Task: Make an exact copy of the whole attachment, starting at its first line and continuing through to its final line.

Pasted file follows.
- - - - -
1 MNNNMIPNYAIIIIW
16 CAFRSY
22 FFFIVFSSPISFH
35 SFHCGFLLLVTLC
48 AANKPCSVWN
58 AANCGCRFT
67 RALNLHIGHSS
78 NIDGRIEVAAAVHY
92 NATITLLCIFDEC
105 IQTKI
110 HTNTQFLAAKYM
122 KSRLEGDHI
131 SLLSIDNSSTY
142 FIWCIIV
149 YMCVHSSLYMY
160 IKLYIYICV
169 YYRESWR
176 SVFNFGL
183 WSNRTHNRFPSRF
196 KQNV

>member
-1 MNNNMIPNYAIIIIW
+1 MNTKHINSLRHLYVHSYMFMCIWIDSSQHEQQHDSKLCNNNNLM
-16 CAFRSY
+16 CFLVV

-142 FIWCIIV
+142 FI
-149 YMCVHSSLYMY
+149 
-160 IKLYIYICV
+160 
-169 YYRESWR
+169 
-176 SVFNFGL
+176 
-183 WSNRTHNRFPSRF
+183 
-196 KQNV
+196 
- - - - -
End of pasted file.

1 MNNNMIPNYAIIIIW
16 CAFRSY
22 FFFIVFSSPISFH
35 SFHCGFLLLVTLC
48 AANKPCSVWN
58 AANCGCRFT
67 RALNLHIGHSS
78 NIDGRIEVAAAVHY
92 NATITLLCIFDEC
105 IQTKI
110 HTNTQFLAAKYM
122 KSRLEGDHI
131 SLLSIDNSSTY
142 FIWCIIV
149 YMCVHSSLYMY
160 IKLYIYICV
169 YYRESWR
176 SVFNFGL
183 WSNRTHNRFPSRF
196 KQNV

>member
-1 MNNNMIPNYAIIIIW
+1 MNTKHINSLRHLYVHSYMFMCIWIDSSQHEQQHDSKLCNNNNLM
-16 CAFRSY
+16 CFLVV

-142 FIWCIIV
+142 FI
-149 YMCVHSSLYMY
+149 
-160 IKLYIYICV
+160 
-169 YYRESWR
+169 
-176 SVFNFGL
+176 
-183 WSNRTHNRFPSRF
+183 
-196 KQNV
+196 